In my last blog, I reflected on our response to Covid-19 in terms of capturing the student voice and the direction of travel we have been developing to amplify that voice. The level of prioritisation given to this activity has certainly evolved – and what we are clear on is that the student voice has a vital role to play in ensuring the rapid-response move to online teaching is ultimately delivering educational value to students.
When Covid-19 hit we had to work quickly and, in many cases, we had to make decisions in advance of fully consulting with our students. However, I would say that many of the decisions we made were in response to student concerns, worries, anxieties and really well-argued points that we were capturing through communications with the Students’ Union, monitoring social media and through talking with our colleagues to see what students were saying to them as module or programme leaders.
We became aware very quickly, for instance, of students’ anxieties around the sudden lack of access to many of the labs, workshops and studios that they relied on in order to complete their practical work. However, the mitigations we worked on to try and address this loss also led to anxiety: changing the mode of assessment or perhaps asking them to think about something in terms of reflection or theory as opposed to actually doing it felt like a big risk to some students. And of course these were big asks, and while they felt necessary because we could not get students into labs, workshops and studios once we had to close buildings, at the same time it required students to think in a very different kind of way, and very quickly.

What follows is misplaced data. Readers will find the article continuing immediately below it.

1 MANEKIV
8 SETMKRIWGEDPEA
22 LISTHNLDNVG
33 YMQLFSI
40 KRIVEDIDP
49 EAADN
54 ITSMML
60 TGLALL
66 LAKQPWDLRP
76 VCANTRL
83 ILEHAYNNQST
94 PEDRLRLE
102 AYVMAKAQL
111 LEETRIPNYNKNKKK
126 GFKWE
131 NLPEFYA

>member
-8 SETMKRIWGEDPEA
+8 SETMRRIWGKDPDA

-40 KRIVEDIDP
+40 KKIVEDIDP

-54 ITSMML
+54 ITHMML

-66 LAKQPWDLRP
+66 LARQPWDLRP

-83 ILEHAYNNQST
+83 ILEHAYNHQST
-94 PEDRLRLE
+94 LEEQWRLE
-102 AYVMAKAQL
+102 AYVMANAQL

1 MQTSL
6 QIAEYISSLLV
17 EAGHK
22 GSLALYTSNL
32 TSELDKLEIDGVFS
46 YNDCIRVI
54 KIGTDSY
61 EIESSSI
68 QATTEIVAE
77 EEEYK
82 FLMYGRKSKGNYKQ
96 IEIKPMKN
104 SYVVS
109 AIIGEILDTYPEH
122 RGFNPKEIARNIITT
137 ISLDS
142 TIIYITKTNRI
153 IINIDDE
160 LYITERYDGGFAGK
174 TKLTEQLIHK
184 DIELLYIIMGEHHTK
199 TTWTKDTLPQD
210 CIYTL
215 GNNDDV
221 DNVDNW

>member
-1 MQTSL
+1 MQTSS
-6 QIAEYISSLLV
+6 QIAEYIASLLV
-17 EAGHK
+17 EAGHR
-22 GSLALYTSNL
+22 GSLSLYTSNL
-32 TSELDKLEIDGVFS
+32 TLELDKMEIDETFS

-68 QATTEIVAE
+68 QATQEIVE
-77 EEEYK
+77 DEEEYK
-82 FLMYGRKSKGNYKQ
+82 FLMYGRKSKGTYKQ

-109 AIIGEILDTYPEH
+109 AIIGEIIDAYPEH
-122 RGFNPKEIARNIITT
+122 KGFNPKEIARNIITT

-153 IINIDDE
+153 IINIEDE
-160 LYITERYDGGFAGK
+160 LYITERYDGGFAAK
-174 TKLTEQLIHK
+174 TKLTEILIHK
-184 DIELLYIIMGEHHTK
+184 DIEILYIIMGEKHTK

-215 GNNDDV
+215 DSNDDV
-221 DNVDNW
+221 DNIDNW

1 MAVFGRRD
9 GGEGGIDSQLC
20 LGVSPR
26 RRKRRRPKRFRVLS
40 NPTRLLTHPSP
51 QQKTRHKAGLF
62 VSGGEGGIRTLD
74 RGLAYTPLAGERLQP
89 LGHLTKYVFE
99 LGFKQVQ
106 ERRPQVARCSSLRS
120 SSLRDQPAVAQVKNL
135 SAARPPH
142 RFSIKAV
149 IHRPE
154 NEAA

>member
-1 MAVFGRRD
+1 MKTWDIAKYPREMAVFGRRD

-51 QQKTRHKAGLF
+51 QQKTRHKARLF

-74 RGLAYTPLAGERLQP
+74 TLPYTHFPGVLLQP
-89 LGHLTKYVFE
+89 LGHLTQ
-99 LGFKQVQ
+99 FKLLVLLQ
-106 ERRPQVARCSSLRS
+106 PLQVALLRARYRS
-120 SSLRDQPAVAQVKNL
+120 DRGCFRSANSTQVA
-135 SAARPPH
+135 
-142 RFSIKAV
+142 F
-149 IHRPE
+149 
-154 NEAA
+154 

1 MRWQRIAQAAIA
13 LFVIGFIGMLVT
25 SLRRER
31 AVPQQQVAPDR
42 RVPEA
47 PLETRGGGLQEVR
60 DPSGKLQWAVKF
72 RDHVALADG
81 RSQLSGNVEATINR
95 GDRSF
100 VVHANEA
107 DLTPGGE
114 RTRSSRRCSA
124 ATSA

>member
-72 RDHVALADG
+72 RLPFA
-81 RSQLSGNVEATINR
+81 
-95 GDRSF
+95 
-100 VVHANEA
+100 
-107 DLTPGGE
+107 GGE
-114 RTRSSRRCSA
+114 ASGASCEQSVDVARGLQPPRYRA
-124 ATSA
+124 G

From an academic point of view, we were probably a little complacent, thinking ‘well, all you need to do is this’, but what we really needed to do was stop and listen our students who were saying ‘that is all well and good, but I just cannot get my head around that’. This was a wake-up call to remind us, across the board, that while clarity of message is really important, so too is advice and guidance on how to carry it out.
Our decision to introduce a blanket extension was in response to that. If we are going to ask students to reassess their own approach to assessment we needed to give them extra time to do exactly that. This was also the point in time that we got much better at not only reactive listening, but proactively seeking out of points of view, and this is very much informing how we are approaching things for the next academic year.
Our student voice workstream, for example, is all about asking our students to advise and guide us on not only what went well and what they liked and did not like about the past couple of months, but also what they expect and need in any non-traditional or online environment in the coming academic year. This work is being led by our Students’ Union Academic Executive officer, Laura Flowers, who has pulled together a team that is a combination of Union officers and student representatives of various constituencies. They are running online focus groups and have developed a wide-ranging questionnaire that seeks to capture as far as possible what it really feels like to be a student in the sudden shift to remote learning, and what students need us to know as we move into possibly carrying on with this in the Autumn.